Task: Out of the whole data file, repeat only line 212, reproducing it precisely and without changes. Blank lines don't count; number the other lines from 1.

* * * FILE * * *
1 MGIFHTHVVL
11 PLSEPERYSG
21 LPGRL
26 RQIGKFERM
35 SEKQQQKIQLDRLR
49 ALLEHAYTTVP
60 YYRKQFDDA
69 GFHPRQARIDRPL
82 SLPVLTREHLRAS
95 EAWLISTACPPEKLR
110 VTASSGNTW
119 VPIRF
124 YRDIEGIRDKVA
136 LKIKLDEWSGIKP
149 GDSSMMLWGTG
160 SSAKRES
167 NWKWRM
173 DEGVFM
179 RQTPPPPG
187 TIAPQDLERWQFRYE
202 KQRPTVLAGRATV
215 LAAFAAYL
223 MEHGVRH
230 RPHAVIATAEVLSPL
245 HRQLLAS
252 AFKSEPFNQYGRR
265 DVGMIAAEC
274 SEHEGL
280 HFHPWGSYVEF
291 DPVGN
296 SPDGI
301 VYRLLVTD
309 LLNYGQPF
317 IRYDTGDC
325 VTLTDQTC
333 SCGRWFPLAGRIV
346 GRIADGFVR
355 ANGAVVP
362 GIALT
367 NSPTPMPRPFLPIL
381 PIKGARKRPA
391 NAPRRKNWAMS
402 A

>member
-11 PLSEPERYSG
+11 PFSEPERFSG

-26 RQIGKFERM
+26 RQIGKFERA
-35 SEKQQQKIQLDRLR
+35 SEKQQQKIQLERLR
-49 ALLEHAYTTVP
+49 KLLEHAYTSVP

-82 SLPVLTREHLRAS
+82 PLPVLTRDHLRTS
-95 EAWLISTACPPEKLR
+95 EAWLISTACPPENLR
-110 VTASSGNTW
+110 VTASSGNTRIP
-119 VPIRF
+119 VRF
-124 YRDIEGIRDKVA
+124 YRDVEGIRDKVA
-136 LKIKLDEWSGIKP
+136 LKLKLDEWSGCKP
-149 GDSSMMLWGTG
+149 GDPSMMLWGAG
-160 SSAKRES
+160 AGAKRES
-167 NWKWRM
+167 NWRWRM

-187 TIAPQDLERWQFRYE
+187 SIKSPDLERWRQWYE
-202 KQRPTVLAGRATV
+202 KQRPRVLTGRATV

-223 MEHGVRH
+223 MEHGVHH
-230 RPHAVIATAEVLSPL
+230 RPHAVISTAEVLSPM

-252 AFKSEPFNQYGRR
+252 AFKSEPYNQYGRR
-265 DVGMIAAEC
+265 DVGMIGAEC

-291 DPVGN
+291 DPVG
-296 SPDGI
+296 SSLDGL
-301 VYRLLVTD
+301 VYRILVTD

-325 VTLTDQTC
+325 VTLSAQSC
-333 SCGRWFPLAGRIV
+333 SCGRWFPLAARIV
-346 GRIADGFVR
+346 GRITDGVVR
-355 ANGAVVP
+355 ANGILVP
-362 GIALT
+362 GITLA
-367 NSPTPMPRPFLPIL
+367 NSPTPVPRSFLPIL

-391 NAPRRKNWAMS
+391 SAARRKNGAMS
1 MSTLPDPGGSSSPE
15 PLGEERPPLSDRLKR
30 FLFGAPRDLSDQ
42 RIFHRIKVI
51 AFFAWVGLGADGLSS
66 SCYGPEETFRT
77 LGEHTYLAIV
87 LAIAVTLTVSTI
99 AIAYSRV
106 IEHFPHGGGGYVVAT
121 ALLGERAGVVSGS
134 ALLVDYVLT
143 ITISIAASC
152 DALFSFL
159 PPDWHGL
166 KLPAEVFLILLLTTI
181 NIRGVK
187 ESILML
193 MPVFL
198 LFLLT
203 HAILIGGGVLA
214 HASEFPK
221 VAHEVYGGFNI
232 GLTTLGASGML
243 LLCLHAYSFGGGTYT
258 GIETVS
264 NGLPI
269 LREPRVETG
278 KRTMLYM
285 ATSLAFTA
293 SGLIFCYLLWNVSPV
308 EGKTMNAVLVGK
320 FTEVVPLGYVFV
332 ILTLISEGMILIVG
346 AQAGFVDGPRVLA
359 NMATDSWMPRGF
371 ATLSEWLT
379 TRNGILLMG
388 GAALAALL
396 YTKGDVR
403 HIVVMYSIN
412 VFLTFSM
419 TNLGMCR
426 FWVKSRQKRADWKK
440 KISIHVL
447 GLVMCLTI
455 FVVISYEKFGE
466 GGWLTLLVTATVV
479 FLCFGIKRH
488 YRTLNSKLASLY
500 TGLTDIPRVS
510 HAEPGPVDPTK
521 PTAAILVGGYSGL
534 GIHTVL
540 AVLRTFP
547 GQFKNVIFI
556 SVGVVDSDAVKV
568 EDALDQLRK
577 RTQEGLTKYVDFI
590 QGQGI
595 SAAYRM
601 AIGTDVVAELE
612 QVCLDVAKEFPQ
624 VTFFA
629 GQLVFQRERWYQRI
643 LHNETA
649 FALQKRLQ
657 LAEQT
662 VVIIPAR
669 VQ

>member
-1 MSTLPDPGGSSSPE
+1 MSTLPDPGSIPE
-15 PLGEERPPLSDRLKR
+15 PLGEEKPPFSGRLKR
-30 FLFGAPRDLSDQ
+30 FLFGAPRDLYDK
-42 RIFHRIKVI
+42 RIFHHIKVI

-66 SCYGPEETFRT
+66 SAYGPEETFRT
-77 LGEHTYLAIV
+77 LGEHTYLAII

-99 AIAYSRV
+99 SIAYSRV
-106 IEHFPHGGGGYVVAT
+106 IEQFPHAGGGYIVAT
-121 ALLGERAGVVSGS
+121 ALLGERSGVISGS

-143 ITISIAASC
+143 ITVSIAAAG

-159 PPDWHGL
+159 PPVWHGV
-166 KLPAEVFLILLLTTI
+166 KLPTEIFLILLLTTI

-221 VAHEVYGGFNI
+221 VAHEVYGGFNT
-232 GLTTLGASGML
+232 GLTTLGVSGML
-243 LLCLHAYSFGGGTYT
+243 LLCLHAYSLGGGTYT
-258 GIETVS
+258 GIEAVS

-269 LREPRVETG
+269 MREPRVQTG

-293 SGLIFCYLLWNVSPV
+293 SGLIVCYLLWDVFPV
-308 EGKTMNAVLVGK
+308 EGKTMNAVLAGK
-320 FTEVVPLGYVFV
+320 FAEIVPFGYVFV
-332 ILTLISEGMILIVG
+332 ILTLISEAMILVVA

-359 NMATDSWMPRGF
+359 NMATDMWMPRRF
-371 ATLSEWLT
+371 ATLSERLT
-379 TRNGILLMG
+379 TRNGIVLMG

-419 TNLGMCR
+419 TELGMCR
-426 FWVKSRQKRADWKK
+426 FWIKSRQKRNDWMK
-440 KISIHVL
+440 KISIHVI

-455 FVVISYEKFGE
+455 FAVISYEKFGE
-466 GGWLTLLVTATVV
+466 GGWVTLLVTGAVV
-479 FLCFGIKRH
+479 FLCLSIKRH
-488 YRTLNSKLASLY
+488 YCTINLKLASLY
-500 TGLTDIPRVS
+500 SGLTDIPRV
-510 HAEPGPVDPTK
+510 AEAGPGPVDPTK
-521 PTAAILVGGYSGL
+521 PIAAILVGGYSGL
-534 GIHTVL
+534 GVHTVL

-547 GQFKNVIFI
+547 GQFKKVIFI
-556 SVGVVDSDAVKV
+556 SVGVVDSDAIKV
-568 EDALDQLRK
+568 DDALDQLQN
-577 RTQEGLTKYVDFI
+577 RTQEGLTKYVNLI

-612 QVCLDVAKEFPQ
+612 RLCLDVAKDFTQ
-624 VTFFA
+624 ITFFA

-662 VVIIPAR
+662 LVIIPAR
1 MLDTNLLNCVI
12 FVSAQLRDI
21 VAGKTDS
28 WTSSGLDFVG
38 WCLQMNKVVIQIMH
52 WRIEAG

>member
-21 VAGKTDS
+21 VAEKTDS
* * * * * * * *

-320 FTEVVPLGYVFV